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Salmon fisheries of the coastal rivers of Oregon south of the Columbia Public Deposited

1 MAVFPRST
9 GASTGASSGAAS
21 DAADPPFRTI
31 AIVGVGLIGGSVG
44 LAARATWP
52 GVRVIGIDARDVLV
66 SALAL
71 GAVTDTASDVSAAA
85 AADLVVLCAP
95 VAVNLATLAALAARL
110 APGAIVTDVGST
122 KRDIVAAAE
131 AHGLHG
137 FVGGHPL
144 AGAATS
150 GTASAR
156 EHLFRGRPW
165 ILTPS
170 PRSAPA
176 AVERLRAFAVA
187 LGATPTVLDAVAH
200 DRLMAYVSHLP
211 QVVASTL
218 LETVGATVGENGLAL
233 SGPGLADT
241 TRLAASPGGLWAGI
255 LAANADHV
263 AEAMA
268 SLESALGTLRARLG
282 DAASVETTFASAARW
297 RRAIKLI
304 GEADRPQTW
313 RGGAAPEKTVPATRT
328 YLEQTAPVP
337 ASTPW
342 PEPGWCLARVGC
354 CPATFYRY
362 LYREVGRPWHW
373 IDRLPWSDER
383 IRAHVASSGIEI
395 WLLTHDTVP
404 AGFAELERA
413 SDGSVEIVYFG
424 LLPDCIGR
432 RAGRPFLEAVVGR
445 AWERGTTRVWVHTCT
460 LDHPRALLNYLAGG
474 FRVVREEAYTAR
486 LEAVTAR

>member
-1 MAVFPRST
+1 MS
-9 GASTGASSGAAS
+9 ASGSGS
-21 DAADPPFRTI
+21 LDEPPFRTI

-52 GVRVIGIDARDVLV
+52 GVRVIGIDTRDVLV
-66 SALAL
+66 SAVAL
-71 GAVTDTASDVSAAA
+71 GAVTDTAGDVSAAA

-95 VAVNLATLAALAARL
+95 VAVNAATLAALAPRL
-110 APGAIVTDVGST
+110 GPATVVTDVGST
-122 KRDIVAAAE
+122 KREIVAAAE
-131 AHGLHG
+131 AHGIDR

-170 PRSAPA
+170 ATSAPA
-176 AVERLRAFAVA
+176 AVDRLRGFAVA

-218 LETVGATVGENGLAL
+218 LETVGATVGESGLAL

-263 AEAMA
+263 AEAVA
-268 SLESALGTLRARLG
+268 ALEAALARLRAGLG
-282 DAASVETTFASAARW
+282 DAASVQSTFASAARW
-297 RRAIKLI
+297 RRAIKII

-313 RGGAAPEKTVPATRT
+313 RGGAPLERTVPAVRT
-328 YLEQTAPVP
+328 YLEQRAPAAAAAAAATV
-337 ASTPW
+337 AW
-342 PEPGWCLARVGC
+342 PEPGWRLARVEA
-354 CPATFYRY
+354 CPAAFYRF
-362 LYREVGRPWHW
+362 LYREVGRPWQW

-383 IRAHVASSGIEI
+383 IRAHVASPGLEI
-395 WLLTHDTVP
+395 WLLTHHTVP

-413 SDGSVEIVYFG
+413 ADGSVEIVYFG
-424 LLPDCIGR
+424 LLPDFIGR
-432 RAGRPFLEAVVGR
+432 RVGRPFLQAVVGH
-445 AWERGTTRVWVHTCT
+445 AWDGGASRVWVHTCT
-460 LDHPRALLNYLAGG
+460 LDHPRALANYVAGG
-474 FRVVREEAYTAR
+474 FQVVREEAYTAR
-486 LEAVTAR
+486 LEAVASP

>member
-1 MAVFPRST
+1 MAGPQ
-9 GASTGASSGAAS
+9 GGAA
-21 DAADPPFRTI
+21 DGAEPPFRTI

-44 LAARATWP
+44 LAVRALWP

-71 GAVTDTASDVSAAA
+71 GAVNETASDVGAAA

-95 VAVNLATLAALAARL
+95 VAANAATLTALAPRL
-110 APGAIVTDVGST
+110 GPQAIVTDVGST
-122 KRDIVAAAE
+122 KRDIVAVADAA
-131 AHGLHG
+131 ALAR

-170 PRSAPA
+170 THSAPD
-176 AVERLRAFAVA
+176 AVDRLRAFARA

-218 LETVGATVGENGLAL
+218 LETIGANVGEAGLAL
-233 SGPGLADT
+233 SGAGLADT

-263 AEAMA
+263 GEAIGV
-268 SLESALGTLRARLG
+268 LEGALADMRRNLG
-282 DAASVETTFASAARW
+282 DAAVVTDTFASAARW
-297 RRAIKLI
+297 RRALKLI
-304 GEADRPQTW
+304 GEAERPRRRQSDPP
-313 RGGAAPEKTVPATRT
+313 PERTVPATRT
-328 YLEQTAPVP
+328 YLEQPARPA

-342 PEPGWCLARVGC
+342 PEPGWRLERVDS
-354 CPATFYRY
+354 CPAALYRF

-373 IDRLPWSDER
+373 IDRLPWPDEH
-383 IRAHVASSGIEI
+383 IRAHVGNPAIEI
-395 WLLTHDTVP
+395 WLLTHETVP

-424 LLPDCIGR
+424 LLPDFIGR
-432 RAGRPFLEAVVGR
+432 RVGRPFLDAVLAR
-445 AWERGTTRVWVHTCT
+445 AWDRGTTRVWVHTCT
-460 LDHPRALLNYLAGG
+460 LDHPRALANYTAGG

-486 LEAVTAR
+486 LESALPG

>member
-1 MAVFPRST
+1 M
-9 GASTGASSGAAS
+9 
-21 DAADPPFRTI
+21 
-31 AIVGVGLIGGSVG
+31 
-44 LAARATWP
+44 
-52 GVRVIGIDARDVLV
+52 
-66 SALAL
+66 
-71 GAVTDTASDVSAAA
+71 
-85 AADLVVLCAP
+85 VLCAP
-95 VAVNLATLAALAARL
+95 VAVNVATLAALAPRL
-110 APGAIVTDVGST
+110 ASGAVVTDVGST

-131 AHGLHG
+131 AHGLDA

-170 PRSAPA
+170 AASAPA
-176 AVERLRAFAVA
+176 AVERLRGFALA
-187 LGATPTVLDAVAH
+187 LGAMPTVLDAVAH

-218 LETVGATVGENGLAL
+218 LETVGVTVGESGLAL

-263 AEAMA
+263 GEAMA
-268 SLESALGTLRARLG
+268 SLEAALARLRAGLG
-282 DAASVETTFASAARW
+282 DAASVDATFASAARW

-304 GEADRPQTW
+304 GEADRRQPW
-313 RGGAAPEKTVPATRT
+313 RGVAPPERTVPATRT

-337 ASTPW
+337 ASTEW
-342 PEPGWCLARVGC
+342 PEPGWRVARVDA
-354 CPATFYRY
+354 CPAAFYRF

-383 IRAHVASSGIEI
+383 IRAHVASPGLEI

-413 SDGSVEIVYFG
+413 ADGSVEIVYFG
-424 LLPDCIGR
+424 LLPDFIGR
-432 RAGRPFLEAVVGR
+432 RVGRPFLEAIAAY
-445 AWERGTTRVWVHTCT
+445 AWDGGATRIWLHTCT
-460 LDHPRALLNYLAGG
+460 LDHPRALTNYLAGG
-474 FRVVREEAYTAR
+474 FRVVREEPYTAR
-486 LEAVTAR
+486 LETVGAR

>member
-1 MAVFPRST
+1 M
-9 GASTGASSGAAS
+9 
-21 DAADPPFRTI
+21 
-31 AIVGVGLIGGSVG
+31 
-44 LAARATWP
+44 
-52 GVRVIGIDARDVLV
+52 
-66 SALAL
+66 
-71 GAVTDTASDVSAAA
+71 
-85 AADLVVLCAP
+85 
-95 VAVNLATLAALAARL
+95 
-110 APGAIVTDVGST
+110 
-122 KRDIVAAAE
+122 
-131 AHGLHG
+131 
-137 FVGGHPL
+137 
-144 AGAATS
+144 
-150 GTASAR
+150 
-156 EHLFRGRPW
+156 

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  • In spite of the progressive restrictions of the commercial river fishery during the past fifty years, the trend of the salmon populations of the coastal rivers has been downward. It is almost impossible to isolate and analyze separately the causes of this decline, and any attempt to saddle one factor with the responsibility is an oversimplification of the facts. The salmon runs have too long been taken for granted. During the rapid development of the coastal area, the welfare of the fish was ignored. The physical character of the watersheds was changed as the timber was stripped off, and in these same operations streams were blocked by log jams, mill dams, splash dams and even the gravel from the spawning beds of the streams was removed to be used in road construction. At the same time other water uses were developed for power and irrigation. While the productive capacity of the streams was being reduced and the runs resultantly lowered, the fishermen competed with each other for the remaining fish and blamed one another for the lack of fish. Apparently, at no time until recent years was a serious program developed or even considered for the conservation of the salmon runs. To date with the possible exception of one or two instances pollution has not been a serious factor in the decline of the salmon runs. The commercial river fisheries are of considerable importance to the economy of various communities on the Oregon coast. They also provide a source of salmon to those who have no other access to this productive natural resource. The recreational salmon fishery is also an important source of income to Oregon coastal communities. It is, therefore, important to these communities and the State as a whole that the salmon runs be maintained at their maximum productive level. To accomplish this the Oregon Fish Commission has developed a long range management program for the coastal rivers. This encompasses stream clearance and improvement projects, the use of artificial propagation in introducing runs and supplementing natural runs, and the close regulation of the commercial river and offshore fisheries. This program has not been underway long enough to ascertain its success, but in several instances it appears to offer promise. However, close check is being kept on the runs in order that the results of this program can be evaluated as soon as possible. The stream surveys and other observations indicate that the coastal rivers and their salmon populations are not beyond redemption, and that under proper management can be made to yield annually several times their present production.
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